In case it's not immediately obvious, or you refuse to ruin your own day by watching that music video, that's the next installment from ARK Music Factory, which created Rebecca Black's "Friday." But rather than a sequel, "It's Thanksgiving" serves more as a prequel; the girl is younger, she's singing about a Thursday, she's somehow even more blissfully unaware of the wave of hatred gathering on the horizon. The only difference between the two videos is that the negatively charged virality of "Friday" was a surprise to everyone involved, while "It's Thanksgiving" was purely intentional.
Patrice Wilson and Clarence Jey created ARK Music Factory to write and produce music videos on behalf of teen girls with a few thousand dollars to burn and who want to feel like celebrities. Except, in the case of Rebecca Black, it actually worked, and she became the synthetic, window-dressing version of a pop star. Since then, Patrice Wilson has feverishly tried to capitalize on that success, without much luck. Here's a painfully embarrassing fake interview he uploaded to YouTube in which the interviewer does everything short of dampening a warm rag and washing his balls for him.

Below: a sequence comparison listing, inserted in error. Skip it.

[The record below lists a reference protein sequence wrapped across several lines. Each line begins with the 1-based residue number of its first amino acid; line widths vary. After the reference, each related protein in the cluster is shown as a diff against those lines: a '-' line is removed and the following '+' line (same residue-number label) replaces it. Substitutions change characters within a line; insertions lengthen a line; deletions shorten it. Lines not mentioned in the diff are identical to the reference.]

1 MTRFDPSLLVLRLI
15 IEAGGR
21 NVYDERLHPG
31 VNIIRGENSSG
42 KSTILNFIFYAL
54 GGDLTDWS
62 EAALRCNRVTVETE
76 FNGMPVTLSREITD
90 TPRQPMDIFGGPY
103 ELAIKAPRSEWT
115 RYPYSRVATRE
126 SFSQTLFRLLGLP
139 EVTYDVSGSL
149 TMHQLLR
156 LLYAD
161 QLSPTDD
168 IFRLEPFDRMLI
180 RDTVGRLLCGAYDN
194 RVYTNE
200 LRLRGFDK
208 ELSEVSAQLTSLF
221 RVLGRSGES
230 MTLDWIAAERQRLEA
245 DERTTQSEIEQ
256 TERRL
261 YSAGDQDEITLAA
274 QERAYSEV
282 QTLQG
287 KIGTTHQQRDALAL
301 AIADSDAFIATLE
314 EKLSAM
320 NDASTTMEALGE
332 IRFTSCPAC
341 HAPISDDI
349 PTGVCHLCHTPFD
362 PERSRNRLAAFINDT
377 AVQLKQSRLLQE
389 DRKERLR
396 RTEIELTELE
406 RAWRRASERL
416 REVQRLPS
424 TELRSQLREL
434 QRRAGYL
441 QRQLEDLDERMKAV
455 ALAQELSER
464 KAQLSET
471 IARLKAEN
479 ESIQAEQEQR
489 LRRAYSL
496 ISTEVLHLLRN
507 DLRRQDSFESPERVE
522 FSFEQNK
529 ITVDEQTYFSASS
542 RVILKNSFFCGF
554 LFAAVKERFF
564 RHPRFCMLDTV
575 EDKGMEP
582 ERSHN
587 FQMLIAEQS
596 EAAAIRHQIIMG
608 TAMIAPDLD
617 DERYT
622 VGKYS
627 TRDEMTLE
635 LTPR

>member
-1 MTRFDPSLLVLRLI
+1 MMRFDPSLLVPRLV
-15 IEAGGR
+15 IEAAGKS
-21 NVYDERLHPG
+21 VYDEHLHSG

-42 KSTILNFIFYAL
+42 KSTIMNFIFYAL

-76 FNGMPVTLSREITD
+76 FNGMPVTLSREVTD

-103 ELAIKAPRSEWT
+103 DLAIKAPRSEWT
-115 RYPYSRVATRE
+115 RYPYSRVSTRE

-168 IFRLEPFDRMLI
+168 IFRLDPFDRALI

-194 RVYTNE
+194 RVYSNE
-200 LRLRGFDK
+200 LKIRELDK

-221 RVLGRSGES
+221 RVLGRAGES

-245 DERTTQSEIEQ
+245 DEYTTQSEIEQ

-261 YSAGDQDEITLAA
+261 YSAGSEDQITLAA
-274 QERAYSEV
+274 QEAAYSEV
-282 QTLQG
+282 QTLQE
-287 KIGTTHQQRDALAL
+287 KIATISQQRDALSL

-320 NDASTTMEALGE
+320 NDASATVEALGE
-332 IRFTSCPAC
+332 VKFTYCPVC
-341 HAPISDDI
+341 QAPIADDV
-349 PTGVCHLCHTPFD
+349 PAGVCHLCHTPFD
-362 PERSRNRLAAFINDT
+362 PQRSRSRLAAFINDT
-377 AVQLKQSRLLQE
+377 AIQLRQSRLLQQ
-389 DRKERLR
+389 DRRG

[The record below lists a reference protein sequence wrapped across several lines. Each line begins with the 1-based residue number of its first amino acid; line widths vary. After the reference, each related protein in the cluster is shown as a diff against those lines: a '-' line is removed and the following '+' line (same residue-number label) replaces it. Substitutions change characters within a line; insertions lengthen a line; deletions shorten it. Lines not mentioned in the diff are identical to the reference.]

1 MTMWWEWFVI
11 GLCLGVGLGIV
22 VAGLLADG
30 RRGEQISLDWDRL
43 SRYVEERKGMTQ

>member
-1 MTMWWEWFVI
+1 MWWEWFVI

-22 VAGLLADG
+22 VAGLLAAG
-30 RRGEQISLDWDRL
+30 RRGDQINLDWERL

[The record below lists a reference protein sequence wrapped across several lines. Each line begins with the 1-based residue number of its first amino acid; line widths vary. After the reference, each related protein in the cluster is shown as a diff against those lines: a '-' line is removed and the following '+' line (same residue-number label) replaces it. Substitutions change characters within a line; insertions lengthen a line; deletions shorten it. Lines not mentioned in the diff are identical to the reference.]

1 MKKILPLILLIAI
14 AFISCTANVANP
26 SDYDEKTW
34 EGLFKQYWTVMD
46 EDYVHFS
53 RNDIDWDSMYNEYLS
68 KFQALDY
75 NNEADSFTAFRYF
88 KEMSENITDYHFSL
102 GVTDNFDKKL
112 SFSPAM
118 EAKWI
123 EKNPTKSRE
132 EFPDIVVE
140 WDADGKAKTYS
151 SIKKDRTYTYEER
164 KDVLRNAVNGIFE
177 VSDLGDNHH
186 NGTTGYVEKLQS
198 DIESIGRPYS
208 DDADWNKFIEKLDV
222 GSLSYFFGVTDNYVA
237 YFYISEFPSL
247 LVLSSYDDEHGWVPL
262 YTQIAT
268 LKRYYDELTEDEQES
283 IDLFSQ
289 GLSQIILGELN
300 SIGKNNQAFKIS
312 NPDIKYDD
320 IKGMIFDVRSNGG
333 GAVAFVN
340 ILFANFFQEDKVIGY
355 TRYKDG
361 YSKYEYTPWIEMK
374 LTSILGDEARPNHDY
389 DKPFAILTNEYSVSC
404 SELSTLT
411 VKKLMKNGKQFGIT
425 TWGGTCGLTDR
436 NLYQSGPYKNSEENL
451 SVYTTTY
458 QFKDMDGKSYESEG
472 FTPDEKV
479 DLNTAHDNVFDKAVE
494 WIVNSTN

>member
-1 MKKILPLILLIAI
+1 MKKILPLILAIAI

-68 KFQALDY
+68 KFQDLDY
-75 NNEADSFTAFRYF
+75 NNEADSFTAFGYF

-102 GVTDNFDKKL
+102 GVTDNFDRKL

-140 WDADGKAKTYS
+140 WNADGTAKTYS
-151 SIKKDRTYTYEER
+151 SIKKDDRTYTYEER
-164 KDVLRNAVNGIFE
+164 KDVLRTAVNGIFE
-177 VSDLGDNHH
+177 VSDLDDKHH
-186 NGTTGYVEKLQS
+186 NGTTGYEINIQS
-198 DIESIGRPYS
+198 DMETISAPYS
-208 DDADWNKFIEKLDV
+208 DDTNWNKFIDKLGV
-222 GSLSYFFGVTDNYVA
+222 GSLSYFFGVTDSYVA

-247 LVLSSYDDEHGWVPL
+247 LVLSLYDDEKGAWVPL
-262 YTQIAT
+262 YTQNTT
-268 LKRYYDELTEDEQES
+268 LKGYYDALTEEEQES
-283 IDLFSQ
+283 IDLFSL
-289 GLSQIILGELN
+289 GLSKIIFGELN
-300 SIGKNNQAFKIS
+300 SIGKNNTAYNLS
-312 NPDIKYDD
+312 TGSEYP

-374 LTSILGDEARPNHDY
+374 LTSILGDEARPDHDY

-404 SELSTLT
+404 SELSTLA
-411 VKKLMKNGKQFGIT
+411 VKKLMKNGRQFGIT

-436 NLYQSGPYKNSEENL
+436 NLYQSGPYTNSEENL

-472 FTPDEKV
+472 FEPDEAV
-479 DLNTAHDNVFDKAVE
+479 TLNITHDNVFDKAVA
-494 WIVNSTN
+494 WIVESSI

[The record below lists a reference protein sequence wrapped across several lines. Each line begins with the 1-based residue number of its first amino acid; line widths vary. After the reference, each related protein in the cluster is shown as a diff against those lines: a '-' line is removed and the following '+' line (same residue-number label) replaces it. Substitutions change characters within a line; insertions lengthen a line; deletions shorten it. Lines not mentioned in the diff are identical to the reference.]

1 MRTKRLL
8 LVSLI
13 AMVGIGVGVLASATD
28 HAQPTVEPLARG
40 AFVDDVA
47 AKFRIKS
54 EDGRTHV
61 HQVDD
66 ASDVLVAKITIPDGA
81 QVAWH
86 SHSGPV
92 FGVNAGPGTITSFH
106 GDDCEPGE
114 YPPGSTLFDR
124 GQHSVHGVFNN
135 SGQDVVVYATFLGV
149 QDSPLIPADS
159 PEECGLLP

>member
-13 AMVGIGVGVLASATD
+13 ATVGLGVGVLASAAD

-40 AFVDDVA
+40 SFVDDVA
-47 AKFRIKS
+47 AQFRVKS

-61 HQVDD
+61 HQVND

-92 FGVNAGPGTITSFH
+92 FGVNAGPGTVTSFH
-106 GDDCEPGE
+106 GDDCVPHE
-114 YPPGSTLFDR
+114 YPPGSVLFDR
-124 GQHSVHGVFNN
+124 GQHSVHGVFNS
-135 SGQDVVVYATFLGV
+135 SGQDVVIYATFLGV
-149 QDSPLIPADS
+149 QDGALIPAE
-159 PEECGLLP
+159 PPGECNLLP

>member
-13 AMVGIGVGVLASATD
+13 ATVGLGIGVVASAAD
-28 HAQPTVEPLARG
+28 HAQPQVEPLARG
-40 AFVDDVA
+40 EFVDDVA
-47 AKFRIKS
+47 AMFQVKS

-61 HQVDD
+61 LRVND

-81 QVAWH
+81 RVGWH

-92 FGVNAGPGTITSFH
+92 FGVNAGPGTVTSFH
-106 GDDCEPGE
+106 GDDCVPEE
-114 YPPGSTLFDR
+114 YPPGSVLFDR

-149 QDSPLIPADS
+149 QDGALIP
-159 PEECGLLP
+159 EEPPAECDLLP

While it looks like it took him a year of staggering around, pleading with the world to keep him relevant with their collective hate, he finally realized that the only way to generate the same buzz as "Friday" was to do the exact same music video again. No exaggeration there -- the two songs and videos are almost identical. They both open on a calendar, they both have rap interludes in the exact same section, they both promise a vague version of "fun" and "a good time" over and over and they both spend an inordinate amount of time pointing at objects and announcing what they are.
"My friends"; "Car seats"; "Turkey"; "Fourth of July"; "Boom mic."
Even the subtler elements are the same. A pop music critic and sociology professor at California State University, Long Beach, named Oliver Wang said: